Matt Monahan, Arc XP: what AI means for publishers

An insight into what AI could mean for journalism, from the CMS platform backed by Jeff Bezos and used by the Washington Post.

Adam Tinworth
Adam Tinworth

A discussion between Matt Monahan, chief technology office, Arc XP and Dominic Ponsford, editor-in-chief, Press Gazette.

Warning: liveblogging. Prone to errors, omissions and howling crimes against grammar and syntax. Post will be improved over the next 24 hours. 

Publishers need to ask themselves what their value chain is. Many publishers think they just write stories – well, that’s a problem. LLMs can do a pretty good job of that, with human assistance. So, what do you do that’s unique? John’s example of pressing on a mattress is a good example.

Publishers should focus on what they do that’s unique, and automate the mundane stuff with AI.

AI “hallucinations” are just predicting what could come next. Sometimes it predicts the right answer, but sometimes it doesn't – it’s not designed to product facts, just language. But those limitations won’t last forever.

AI as a productivity assistant

Arc is building productivity tools into their product – including headline suggestions, or testing different forms of copy against each other. But some things open up new fields – like mass translation of content. Sure, it needs to be checked and edited, but LLMs are pretty good at translations. It’s not perfect, but it’s good.

Publishers are using it to access markets that are closed to them today, and if there’s an audience for them there, and then they can invest there.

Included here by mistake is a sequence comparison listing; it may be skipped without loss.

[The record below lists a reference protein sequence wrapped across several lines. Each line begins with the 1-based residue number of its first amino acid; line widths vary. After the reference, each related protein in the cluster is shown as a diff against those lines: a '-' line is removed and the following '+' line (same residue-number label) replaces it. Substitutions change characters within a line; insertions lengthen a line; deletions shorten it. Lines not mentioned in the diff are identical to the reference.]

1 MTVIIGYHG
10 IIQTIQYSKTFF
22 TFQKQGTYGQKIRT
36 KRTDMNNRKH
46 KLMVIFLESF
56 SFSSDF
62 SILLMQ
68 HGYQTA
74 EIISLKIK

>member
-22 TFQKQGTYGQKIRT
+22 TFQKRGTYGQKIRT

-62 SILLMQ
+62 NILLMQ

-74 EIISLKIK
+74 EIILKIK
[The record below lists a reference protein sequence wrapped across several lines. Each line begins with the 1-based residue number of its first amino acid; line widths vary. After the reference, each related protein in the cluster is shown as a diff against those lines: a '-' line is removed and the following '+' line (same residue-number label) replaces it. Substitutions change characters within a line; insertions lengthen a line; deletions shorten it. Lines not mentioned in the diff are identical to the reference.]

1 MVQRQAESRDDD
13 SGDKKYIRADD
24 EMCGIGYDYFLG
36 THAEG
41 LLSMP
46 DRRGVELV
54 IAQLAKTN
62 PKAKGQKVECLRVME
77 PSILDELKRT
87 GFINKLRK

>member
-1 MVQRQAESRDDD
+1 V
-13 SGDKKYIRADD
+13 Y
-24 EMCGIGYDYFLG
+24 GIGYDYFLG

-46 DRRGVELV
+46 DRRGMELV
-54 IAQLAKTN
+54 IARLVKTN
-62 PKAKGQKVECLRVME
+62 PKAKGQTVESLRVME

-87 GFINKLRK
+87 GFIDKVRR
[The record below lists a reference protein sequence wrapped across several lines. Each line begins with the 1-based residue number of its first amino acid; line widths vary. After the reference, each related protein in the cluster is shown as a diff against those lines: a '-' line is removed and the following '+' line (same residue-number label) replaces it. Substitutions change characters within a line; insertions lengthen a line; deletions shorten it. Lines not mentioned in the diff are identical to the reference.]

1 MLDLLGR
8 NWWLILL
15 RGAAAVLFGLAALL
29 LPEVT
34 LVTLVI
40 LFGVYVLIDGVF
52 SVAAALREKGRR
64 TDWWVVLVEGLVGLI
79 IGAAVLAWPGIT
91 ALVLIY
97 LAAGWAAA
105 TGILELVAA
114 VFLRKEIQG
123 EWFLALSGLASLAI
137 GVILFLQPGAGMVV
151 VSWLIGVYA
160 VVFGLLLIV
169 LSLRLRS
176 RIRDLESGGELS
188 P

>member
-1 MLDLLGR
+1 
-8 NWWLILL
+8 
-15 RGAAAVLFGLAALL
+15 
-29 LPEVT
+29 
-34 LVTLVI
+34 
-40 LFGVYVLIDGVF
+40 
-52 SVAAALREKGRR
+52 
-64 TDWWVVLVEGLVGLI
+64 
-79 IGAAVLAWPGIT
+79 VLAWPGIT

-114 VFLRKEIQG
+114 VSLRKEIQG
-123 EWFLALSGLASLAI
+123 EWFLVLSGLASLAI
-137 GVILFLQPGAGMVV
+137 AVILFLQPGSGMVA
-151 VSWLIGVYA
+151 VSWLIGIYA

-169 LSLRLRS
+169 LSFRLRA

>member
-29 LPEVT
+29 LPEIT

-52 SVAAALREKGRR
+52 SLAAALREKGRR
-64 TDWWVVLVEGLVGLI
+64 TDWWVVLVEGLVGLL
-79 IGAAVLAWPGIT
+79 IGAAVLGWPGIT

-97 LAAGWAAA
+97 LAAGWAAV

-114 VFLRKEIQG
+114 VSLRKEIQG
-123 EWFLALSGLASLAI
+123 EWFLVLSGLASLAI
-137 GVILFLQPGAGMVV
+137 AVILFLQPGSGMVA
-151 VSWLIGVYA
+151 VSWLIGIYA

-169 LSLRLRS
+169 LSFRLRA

“It’s a practical technology, which differentiates it from previous hype cycles,” he says.

Should you let LLMs train on your content?

But should you allow OpenAi to train on your content? Probably not. That’s the easy one. “Rushing into giving away content for free to create better models? They need that content to create that better model,” he says. And so publishers should think about the value of that relationship.

Besides, you don’t need to give up your IP to take advantage of these tools.

But Google is more challenging. You can’t block them without blocking the search crawler. Every publisher out there needs to be forming a standpoint on how they work with these models. However, it is a transformative technology. It will impact everyone who is involved in content creation. Even in copywriting, there’s a lot these tools can do.

You need a strategy around this, and develop an internal core competency in understanding with these models can do.

Safe jobs, risky jobs

Hot takes based on a tweet: that’s the first category to be automated. Creating original photos or videos? There’s real value there. Creating written content will get cheaper over time. Right now, we create one piece of content for everyone, but in the medium term, LLMs can take that original content and create highly targeted and segmented versions of it.

He’s really bullish on video overall. Some companies are using AI to automatically create video, but the most valuable content will be primary source video. It costs money, but it’s worth the price of admission. If you work for a media company that has people in the field, you could already be creating primary source video – but you need to invest in training and systems.

AIpublishing strategyFuture of Media Technology

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Adam is a lecturer, trainer and writer. He's been a blogger for over 20 years, and a journalist for more than 30. He lectures on audience strategy and engagement at City, University of London.